As I’ve grown in my relationship with God, I’ve come to a deeper understanding of patience. Patience, at its heart, is about hope and trust. The question at the heart of patience isn’t “how long can I hold out,” it’s “do I trust?” Do I trust that, even though I am experiencing some kind of lack, some unfulfilled desire, God still loves me? Do I trust that he is still aware of me, sees me, and is working for my good? Do I have trust in God who doesn’t work on my schedule? Do I have hope in God loves me even if I still struggle with a particular sin, even when I feel like any “good” person would have conquered it by now?
I often don’t love my honest answers to these questions. And guess what? That gives me a perfect opportunity to practice patience with myself, and to invite the Holy Spirit into my life to cultivate the virtue of patience in me. There’s always a bit of hilarity when I’m upset at myself for not being more patient yet. That’s the best/worst thing about patience, there are ALWAYS opportunities to practice it. On that note, here are a few ways that you can grow in patience, and protect your spiritual life from the decay of impatience.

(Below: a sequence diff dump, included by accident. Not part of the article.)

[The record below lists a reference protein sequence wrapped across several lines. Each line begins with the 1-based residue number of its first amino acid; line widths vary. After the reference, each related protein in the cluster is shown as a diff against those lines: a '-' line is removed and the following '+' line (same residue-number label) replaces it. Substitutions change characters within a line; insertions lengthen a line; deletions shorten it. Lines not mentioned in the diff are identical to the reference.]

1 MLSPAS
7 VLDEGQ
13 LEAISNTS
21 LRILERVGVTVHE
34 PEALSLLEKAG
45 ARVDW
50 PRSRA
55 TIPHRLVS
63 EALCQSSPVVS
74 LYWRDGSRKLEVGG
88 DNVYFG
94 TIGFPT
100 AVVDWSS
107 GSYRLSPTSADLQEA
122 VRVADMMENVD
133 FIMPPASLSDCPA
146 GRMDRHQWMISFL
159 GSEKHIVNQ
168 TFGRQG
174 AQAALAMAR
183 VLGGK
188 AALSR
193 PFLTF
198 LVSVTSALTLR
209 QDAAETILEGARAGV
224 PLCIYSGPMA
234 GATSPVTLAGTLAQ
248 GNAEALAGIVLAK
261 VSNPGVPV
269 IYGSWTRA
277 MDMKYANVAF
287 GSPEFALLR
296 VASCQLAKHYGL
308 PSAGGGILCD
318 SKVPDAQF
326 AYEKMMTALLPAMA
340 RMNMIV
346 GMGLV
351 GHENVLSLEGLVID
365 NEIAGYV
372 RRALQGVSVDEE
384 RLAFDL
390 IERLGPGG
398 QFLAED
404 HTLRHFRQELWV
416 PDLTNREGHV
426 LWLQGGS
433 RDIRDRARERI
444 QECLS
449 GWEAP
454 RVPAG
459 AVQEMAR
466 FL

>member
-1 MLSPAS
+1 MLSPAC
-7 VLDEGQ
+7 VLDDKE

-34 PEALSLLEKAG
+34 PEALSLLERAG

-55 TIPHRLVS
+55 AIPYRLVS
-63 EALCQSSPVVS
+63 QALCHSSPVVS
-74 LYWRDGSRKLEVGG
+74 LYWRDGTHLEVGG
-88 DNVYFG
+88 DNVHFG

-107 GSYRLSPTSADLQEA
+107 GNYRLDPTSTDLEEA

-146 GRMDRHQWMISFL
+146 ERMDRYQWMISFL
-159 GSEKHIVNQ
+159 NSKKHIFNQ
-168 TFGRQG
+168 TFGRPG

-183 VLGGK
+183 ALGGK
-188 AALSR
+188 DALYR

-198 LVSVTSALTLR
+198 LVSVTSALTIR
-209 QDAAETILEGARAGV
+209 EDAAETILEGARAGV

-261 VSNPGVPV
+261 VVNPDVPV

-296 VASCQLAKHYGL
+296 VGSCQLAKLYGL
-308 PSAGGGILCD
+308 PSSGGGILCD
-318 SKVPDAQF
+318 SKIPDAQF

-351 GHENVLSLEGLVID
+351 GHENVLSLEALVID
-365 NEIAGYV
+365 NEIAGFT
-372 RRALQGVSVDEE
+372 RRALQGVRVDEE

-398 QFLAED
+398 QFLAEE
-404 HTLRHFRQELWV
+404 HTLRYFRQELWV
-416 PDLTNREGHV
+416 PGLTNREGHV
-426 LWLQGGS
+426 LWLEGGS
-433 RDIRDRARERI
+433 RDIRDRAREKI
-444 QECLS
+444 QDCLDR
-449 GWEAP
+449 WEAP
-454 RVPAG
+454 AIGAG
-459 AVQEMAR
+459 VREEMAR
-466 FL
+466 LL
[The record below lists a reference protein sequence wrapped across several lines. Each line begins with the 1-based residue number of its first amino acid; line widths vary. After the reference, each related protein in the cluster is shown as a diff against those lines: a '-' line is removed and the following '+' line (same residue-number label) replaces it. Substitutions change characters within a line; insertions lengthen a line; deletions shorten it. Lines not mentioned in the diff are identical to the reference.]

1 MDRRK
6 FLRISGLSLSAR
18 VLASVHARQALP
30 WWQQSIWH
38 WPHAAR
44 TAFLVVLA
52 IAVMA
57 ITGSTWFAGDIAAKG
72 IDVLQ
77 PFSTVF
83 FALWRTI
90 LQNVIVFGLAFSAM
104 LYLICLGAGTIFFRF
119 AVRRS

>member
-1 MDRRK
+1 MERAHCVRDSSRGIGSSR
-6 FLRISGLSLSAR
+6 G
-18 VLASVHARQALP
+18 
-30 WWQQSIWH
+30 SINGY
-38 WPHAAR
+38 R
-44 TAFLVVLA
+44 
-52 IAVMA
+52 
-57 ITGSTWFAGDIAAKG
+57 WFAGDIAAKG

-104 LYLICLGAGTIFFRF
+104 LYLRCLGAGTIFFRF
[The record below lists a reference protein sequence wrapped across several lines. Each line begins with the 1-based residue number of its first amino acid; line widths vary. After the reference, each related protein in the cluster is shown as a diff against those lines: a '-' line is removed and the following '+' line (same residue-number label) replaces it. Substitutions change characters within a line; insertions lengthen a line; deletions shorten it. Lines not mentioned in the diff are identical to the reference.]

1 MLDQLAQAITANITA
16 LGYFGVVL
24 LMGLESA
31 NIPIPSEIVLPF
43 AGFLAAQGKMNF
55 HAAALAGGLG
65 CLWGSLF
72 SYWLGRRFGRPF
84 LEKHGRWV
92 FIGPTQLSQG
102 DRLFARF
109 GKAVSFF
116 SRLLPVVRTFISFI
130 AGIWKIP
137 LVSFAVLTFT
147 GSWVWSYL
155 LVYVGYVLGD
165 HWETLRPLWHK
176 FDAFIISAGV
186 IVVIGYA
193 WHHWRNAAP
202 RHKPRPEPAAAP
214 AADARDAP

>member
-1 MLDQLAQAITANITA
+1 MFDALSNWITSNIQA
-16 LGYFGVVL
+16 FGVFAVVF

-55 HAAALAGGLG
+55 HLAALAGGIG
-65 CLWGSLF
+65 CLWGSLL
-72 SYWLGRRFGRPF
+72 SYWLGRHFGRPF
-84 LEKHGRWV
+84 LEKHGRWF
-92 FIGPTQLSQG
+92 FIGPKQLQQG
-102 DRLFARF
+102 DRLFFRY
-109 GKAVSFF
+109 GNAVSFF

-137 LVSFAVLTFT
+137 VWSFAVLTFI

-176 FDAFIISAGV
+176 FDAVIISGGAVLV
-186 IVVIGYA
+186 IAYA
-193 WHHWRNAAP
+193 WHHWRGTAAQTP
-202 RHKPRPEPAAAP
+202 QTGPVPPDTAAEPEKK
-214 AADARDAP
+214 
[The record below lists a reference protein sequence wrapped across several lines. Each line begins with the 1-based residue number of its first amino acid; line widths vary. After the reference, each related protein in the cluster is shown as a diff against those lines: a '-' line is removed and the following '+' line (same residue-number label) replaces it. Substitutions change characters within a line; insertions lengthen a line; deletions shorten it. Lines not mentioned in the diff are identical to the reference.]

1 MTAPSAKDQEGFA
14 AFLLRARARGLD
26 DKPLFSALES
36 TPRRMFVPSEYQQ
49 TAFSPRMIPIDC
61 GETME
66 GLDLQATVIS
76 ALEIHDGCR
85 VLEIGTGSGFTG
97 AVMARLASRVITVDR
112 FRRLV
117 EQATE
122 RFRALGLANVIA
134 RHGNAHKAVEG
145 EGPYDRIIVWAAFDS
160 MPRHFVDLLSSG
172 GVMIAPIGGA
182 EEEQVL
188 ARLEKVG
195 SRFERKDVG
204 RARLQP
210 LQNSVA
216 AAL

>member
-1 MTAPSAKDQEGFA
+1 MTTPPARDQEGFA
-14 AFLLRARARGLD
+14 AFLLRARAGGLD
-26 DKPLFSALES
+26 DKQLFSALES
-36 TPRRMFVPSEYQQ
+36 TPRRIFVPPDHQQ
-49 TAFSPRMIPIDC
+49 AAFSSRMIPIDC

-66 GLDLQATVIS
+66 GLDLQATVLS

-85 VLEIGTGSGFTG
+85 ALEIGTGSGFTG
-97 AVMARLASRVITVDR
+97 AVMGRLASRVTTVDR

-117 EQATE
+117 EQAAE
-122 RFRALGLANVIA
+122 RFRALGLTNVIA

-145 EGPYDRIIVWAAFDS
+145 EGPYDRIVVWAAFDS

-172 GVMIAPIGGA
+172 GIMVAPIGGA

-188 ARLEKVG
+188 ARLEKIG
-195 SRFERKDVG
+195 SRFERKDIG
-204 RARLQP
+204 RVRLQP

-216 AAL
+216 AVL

1) Pray. Hope is a theological virtue, which means that it is a gift from God. We can’ make ourselves grow in hope, but we can pray for it and we can ask God to help us open ourselves to receive it. We can read scripture and learn more about God, and come to trust in him and in his promises.
2) Avoid distraction. Often when waiting we distract ourselves. We have phones which are more designed for distraction than for making phone calls. If you catch yourself turning to distraction while waiting, take that moment to make a conscious turn towards God. Say a quick prayer, entrusting your well being to him, his work, and his time, and ask for the Holy Spirit to bear in you the fruit of patience.